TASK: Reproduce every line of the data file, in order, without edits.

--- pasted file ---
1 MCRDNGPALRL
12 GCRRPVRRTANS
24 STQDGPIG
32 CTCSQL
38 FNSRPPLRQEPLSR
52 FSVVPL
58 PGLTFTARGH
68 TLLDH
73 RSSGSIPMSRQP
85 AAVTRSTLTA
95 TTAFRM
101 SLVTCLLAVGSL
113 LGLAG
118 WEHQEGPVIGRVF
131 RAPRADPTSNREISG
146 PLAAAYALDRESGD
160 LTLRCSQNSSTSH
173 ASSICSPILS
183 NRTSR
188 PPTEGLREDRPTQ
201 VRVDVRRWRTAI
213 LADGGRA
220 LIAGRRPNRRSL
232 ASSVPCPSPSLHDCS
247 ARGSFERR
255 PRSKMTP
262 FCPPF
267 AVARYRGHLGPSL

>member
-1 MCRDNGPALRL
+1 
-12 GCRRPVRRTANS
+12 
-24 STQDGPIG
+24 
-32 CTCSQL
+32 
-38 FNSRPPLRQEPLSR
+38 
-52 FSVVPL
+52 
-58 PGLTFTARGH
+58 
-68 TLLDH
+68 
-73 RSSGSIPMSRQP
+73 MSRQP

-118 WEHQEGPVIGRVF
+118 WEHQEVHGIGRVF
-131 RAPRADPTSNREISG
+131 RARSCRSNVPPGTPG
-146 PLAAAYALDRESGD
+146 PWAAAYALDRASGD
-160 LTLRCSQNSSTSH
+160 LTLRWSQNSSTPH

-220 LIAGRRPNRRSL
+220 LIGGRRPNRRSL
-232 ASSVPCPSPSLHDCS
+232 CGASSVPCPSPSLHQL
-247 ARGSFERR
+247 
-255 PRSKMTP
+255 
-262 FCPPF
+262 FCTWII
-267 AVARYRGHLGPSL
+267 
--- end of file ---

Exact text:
1 MCRDNGPALRL
12 GCRRPVRRTANS
24 STQDGPIG
32 CTCSQL
38 FNSRPPLRQEPLSR
52 FSVVPL
58 PGLTFTARGH
68 TLLDH
73 RSSGSIPMSRQP
85 AAVTRSTLTA
95 TTAFRM
101 SLVTCLLAVGSL
113 LGLAG
118 WEHQEGPVIGRVF
131 RAPRADPTSNREISG
146 PLAAAYALDRESGD
160 LTLRCSQNSSTSH
173 ASSICSPILS
183 NRTSR
188 PPTEGLREDRPTQ
201 VRVDVRRWRTAI
213 LADGGRA
220 LIAGRRPNRRSL
232 ASSVPCPSPSLHDCS
247 ARGSFERR
255 PRSKMTP
262 FCPPF
267 AVARYRGHLGPSL

>member
-1 MCRDNGPALRL
+1 
-12 GCRRPVRRTANS
+12 
-24 STQDGPIG
+24 
-32 CTCSQL
+32 
-38 FNSRPPLRQEPLSR
+38 
-52 FSVVPL
+52 
-58 PGLTFTARGH
+58 
-68 TLLDH
+68 
-73 RSSGSIPMSRQP
+73 MSRQP

-118 WEHQEGPVIGRVF
+118 WEHQEVHGIGRVF
-131 RAPRADPTSNREISG
+131 RARSCRSNVPPGTPG
-146 PLAAAYALDRESGD
+146 PWAAAYALDRASGD
-160 LTLRCSQNSSTSH
+160 LTLRWSQNSSTPH

-220 LIAGRRPNRRSL
+220 LIGGRRPNRRSL
-232 ASSVPCPSPSLHDCS
+232 CGASSVPCPSPSLHQL
-247 ARGSFERR
+247 
-255 PRSKMTP
+255 
-262 FCPPF
+262 FCTWII
-267 AVARYRGHLGPSL
+267 